Panama City from the Amador Causeway overlooking the north anchorage
Panama City from the Amador Causeway overlooking the north anchorage

Panama: Atlantic to Pacific with the Corina IV

Approaching Panama, the winds tend to die and the sea becomes still, even glassy. This is what we experienced 60 miles off the Panamanian coast after three days close hauled from Jamaica. The winds had been south of east the whole way, turning this supposed ‘easy wind on the beam’ sail into a close reach with the winds just off the port bow. Even so, the crisp 20-25 knot winds kept us going at a steady eight knots and allowed us to make the 570 nautical mile transit in three days.

The coast was hidden in haze and the first things we saw were the huge silhouettes of ships from all over the world. Tankers littered the horizon and provided some fun as we maneuvered to avoid them as they held their course without a care in the world. When approaching the breakwaters of Colon, it is essential to not only follow the rules of the road and keep to starboard, but preempt the entry or exit of one of the many ships trying to make their way in and out of the harbor.

The fresh food market in Colon
The fresh food market in Colon

The anchorage for yachts at Colon is known as ‘The Flats’ and is marked by yellow buoys located just south of the large Cristobal Container Terminal. If you do not want to sit at anchor or need to get anything done without too much hassle, Shelter Bay Marina is your only option. In the past there were a few other docks available including the Panama Yacht Club, all have now been disbanded. Shelter Bay has everything a cruiser needs and at competitive rates. The pool and one dollar beers were a treat after being at sea! We decided to hold up here for a few days and sort out the canal paper work and get a few things done including picking up the last two members of our crew.

After securing to the very nice floating dock in Shelter Bay we were given the contact details of Erick Galvez, recommended as a trusted canal agent. Galvez was definitely on the ball. We met the next day, submitted our paperwork, and within two days had a spot in the canal. All customs and immigration is done on site by an officer who comes to the marina in the morning and works from a small office behind the marina complex. All other documentation including cruising permit, zarpe, and possibly visas will be done through the agent. All of this is of course possible without an agent but if you are one who can’t stand the hassle or, like us, are tight for time, then I recommend you spend the $350 in agent fees.

As for Colon, this interesting hub of Central American commerce is a great experience but in small doses. Personally I would not want to spend days hunting down the official documents and signatures needed to obtain canal clearance. That said, the city offers almost everything one could want. You just have to find it! It is best to fill your propane tanks here as well. If you are in Panama City, you have to hire a taxi driver to take them and fill them for you. We made this mistake but luckily there were many other cruisers with the same problem, so together it was more than feasible.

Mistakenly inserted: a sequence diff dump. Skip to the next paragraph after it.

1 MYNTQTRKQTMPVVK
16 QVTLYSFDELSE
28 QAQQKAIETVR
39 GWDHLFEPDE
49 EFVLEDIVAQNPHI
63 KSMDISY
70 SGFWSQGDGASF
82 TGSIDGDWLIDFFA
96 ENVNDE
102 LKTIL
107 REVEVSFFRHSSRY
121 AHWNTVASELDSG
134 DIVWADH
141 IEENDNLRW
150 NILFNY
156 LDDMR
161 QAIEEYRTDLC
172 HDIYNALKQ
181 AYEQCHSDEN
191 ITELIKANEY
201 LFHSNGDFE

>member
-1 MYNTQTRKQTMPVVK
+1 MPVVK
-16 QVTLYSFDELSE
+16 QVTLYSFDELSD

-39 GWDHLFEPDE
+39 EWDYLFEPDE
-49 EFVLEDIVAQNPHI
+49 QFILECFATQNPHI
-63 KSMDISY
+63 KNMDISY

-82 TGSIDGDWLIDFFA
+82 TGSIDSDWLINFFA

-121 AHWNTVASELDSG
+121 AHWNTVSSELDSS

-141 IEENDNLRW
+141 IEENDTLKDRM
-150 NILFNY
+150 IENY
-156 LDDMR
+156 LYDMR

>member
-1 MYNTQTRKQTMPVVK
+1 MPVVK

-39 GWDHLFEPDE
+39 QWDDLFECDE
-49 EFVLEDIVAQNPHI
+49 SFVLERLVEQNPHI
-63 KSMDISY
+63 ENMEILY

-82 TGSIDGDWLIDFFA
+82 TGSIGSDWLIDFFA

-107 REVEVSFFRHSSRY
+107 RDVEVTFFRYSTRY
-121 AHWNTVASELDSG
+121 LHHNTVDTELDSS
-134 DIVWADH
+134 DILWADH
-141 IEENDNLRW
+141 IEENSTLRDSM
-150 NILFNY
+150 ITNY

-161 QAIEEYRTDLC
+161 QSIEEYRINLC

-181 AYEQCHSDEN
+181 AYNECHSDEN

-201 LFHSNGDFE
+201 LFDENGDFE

Corina IV in Shelter Bay Marina
Corina IV in Shelter Bay Marina

If you are preparing for a long voyage, Panama is definitely the place to stock up. A wide range of foods can be found in Colon or Panama City. Alcohol is very cheap and, even with the tax, gives St. Maarten a run for its money. Diesel is best bought in Panama City. We paid $3.66 a gallon from a fuel dock, so no need to carry jerry cans to a fuel station. All this was accomplished at the Balboa Yacht Club in Panama City.

Directly before the first lock, on the Pacific side, lies Balboa. This is the only secure place for cruisers to leave their boats long or short term. They have moorings and a tender service to shore. These are paid by the day per foot. Apart from that there are two other anchorages available on either side of the Amador causeway. One is in the south cove, however, the swell and tides make it uncomfortable at times and one has to pay to use the dinghy dock. The other, more protected anchorage, lies on the north side past the fancy Flamenco Marina but this can be very hot and the dinghy dock is very sketchy. We tried both anchorages for a week and then decided to tie up at Balboa for peace of mind and to be closer to the city.

In terms of yacht repairs and spare parts, I was amazed at how little was on offer. We needed a new Volvo dripless shaft seal and after two weeks of hunting around, including visits to the Panama Volvo dealer, we had one sent from St. Maarten, which arrived in two days. There are many hardware and automotive stores where you can buy tools and general supplies but anything ‘boat’ specific is a problem. Ordering parts from the US (or St. Maarten, we use Budget Marine) and having them couriered is the best option for price and time. Do not expect local expertise unless you own a sport fishing boat.

 

 

Editor’s note – In June 2013, Max Loubser, Laura Bijnsdorp, Kippy Gilders, Alex Nebe and Maria Merkens, young friends who grew up together on St. Maarten, boarded Corina IV, a Beneteau Oceanis 52 loaned to them by former St. Maarten businessman Allard Stamm, and set off to sail around the world. Currently they are heading for South East Asia. 

 

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